Charlie leaves the room momentarily to buy sodas, where a man jeers him when the vending machine fails to dispense his drinks after paying for them twice. Charlie returns to the room, confessing to Irene that he may have the ability to repress Hank. However, the next morning Charlie finds out that Hank, in the guise of the mild-mannered Charlie had sex with Irene. The corrupt officers Boshane (Richard Jenkins) and Gerke surround the motel outside but fail to apprehend them at the motel when Charlie's sons set up a ruse which diverts the officers attention and steal their escorting officers' helicopter.

Dickie is called in to settle the matter himself and boards the same train Charlie and Irene take back to Rhode Island. After a struggle on board the train, Dickie kidnaps Irene while Charlie battles himself as Hank for control before eventually calling a truce to save Irene. When Charlie arrives to a wooden bridge where Irene is, he attempts to talk down Dickie but has his thumb shot when trying to take his gun away. Charlie is aided by Whitey, who reappears to throw a lawn dart into Dickie's back, killing him.

Dickie and Irene fall in the water. Charlie attempts to save Irene, but struggles to stay afloat. Jamal, Lee Harvey, and Shonte Jr arrive to rescue them in the stolen helicopter. Charlie apologizes to Whitey for making him kill again, but Whitey explains that he made up the story about being a murderer in order to seem cool to Hank, and that his family now lives in Phoenix, Arizona. The Rhode Island State Police were made aware of the reason Irene was being hunted for and congratulate Charlie for bringing the corrupt Gerke to justice. Whitey notices Charlie's bandages soaked and peeling, upon tearing it off, he notices his chin has been modified into a cleft chin that resembles an anus by Hank to the amusement of Charlie and his sons.

With Hank gone, and Dickie's crew dead or behind bars, Irene is finally free to return to her old life. She drives away, but the Rhode Island State Police pull her over. The arrest is a set-up, giving Charlie a chance to propose marriage. Irene accepts, much to the delight of Charlie's sons and Whitey, who watch from a plane carrying a banner with the proposal.

A post-credits scene shows Charlie, his sons, Lee Harvey, Shonte Jr., Irene, Jamal and Whitey looking for Charlie's thumb in the river; however, Whitey sees it get eaten by a largemouth bass underwater.


Music [edit]

The film's original score was written by Pete Yorn, while the movie's soundtrack contains several covers of Steely Dan songs performed by other bands. Examples are Smash Mouth's cover of "Do It Again", Ben Folds Five's cover of "Barrytown", and Marvelous 3's cover of "Reelin' in the Years". Other songs include "Breakout" by Foo Fighters, "Totalimmortal", originally by AFI but covered by The Offspring, "The World Ain't Slowin' Down" by Ellis Paul, and "Strange Condition" by Pete Yorn.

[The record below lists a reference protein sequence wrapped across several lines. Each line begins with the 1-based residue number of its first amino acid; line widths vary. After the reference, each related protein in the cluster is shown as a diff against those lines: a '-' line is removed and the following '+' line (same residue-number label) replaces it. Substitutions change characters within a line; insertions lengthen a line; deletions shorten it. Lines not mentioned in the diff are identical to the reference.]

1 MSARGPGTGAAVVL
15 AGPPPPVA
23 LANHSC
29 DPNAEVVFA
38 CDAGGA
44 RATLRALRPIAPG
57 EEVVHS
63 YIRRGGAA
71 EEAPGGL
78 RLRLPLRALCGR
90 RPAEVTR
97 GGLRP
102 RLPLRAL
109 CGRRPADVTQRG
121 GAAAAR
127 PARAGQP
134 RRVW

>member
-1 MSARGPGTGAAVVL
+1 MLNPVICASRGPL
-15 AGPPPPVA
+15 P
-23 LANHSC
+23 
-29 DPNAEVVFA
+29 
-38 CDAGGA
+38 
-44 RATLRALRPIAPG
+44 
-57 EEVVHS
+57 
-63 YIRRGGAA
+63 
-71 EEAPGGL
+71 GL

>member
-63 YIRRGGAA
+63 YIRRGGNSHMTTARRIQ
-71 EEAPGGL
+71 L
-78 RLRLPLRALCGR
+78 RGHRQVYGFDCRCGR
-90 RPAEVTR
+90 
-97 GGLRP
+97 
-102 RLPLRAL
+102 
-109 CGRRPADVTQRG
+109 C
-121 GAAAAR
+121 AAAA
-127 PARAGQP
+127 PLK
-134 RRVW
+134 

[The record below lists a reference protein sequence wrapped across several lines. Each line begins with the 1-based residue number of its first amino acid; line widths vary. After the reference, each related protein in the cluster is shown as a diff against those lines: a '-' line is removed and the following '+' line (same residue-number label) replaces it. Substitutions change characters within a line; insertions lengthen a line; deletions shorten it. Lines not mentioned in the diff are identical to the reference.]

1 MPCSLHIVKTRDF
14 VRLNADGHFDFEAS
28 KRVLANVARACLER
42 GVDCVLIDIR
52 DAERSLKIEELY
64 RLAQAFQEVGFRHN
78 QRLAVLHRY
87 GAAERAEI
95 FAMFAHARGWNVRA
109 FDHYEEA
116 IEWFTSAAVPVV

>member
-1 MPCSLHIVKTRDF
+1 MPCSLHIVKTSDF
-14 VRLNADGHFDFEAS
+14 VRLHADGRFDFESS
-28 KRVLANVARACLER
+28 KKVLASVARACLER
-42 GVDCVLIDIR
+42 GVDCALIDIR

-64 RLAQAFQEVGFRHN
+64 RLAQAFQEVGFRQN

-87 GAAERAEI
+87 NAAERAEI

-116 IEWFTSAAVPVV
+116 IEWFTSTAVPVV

1. "Breakout" – Foo Fighters
  2. "Do It Again"+ – Smash Mouth
  3. "Deep Inside of You" – Third Eye Blind
  4. "Totalimmortal" – The Offspring
  5. "The World Ain't Slowin' Down" – Ellis Paul
  6. "Any Major Dude Will Tell You"+ – Wilco
  7. "Only A Fool Would Say That"+ – Ivy
  8. "Can't Find The Time To Tell You" – Hootie & The Blowfish
  9. "Bodhisattva"+ – Brian Setzer Orchestra
  10. "Bad Sneakers"+ – The Push Stars
  11. "Reelin' In The Years"+ – Marvelous 3
  12. "Strange Condition" – Pete Yorn
  13. "Barrytown"+ – Ben Folds Five
  14. "Razor Boy"+ – Billy Goodrum
  15. "Where He Can Hide" – Tom Wolfe

+Steely Dan cover

"Motherfucker" by The Dwarves, "Fire Like This" by Hardknox, "Don't Say You Don't Remember" by Beverly Bremers, "The Perpetrator" by Hipster Daddy-O and the Handgrenades, and "Hem of Your Garment" by Cake were included in the movie but not on the soundtrack. Pete Yorn's, Just Another can also be heard it the background, during the scene where they discuss Hank's Idea. Alta Mira's "El Capitan" can be heard in the background, during the scene where Hank fights himself at the train station. Other songs, that appeared in the film are not included on the soundtrack album.


Box office[edit]

The film had the biggest opening on the weekend of June 23, 2000 making US$24.2 million in its opening weekend. The film earned $90,570,999 in the United States, and a further $58,700,000 internationally for a worldwide total of $149,270,999.

Critical response [edit]

Review website Rotten Tomatoes gave the film a score of 48%, based on 97 reviews, and an average rating of 5.4/10, with the consensus that "While Jim Carrey's comedic skills earn some laughs, Me, Myself and Irene sports a tired, unsatisfying plot." [2]


  1. ^ Michael Blanding & Alexandra Hall. Moon Handbooks Vermont. Moon Publications. 
  2. ^ "Me, Myself & Irene". Rotten Tomatoes. Flixster. Retrieved 2014-10-22. 

External links[edit]